Those same calculations still apply, even with the now-last-gen Xbox 360 and PlayStation 3. Their hardware potential has not been fully exploited, but programmers must focus on next-gen hardware. There are benefits to the new hardware, but also drawbacks because developers have to set aside some of what they know to learn anew.
"Even to this day, I struggle a little bit with that; there's so much you can still do on the previous console generation," Carmack said. "The 360 and PS3 are far from tapped out in terms of what a developer could do with them, but the whole world's gonna move over towards next-gen and high-end PCs and all these other things. Part of me still frets a little bit about that, where just as you fully understand a previous generation, you have to put it away to kind of surf forward on the tidal wave of technology that's always moving. That's something that we've struggled with in every generation. And now I at least know enough to recognize that some of my internal feelings or fondness for technology that I understand or have done various things with usually has to be put aside. Because data has shown over the decades that that's usually not as important as you think it is."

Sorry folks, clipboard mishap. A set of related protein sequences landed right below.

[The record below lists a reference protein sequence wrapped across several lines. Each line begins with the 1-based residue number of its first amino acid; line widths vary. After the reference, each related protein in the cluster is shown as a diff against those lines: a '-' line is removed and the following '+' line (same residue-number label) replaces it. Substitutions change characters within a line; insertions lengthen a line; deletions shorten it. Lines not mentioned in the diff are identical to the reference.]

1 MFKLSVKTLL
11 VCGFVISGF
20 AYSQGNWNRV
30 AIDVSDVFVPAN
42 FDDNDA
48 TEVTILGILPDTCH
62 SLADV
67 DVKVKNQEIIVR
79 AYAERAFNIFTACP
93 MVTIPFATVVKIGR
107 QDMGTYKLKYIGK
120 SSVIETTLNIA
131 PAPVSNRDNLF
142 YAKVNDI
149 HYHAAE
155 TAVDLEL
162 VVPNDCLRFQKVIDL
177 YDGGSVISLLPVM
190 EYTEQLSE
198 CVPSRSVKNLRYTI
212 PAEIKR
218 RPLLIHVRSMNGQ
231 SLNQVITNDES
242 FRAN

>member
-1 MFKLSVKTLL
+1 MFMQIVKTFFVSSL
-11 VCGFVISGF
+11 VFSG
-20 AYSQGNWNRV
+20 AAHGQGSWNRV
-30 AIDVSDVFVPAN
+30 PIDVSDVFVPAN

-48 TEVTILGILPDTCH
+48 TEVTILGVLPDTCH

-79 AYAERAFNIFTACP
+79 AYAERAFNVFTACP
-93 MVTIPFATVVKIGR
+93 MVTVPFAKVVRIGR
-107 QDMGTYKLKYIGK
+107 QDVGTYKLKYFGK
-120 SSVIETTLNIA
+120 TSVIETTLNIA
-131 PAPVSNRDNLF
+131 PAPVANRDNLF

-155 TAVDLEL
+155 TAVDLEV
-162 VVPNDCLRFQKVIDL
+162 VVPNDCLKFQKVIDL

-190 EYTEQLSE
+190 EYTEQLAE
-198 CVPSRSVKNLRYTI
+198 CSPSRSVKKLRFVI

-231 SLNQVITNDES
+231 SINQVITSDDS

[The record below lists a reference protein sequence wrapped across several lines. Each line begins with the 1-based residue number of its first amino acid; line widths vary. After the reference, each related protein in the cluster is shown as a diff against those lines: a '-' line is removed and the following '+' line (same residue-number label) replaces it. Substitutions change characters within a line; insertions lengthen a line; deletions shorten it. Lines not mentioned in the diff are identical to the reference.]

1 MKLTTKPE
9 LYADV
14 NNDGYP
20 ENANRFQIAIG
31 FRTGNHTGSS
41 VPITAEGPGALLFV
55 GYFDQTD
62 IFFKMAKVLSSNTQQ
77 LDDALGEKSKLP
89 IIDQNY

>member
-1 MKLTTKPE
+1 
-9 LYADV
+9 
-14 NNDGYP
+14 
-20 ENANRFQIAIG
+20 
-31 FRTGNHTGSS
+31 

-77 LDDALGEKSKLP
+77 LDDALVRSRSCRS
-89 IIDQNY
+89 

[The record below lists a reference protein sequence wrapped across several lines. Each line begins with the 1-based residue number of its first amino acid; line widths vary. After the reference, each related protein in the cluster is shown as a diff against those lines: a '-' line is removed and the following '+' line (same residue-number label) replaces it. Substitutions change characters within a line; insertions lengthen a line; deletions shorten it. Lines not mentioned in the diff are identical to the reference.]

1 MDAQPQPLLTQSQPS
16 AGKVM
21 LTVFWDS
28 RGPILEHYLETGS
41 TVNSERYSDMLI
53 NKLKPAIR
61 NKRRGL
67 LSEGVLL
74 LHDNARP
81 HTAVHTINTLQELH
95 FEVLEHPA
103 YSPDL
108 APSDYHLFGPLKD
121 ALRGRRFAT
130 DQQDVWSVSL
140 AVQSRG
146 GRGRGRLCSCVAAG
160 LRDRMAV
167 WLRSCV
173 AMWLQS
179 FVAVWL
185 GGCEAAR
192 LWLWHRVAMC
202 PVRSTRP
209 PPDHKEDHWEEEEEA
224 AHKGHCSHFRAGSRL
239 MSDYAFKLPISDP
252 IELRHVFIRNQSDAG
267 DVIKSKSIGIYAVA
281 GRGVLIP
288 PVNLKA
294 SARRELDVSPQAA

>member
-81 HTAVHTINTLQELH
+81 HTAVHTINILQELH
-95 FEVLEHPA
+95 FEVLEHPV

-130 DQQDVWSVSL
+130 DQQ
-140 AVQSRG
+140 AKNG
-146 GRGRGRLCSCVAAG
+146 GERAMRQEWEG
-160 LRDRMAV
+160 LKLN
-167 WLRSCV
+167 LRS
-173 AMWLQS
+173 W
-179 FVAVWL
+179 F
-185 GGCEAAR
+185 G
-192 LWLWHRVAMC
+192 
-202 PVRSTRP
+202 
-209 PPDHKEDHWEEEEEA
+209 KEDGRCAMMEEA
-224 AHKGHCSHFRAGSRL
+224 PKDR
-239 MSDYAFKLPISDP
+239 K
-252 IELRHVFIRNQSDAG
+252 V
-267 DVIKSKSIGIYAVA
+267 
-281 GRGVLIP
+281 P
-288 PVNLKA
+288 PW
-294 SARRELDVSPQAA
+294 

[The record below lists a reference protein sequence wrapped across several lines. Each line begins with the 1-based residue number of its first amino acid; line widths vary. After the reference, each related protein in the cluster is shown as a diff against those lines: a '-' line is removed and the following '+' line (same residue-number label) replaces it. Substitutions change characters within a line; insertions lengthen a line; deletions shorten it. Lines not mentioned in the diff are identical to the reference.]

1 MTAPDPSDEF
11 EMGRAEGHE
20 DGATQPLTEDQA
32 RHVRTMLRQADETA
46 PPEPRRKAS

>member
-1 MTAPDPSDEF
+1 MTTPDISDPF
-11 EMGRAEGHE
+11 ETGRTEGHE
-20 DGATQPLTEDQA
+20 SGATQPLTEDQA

Carmack: Previous-gen consoles still have lots of untapped potential
Posted on Wednesday, Dec 11 2013 @ 11:44 CET by Thomas De Maesschalck
Speaking about the struggles of requiring hardware upgrades to push forward gaming, Carmack said he thinks that even today, the 8-year old Xbox 360 and 7-year old PS3 are far from tapped out in terms of what a developer could do with them: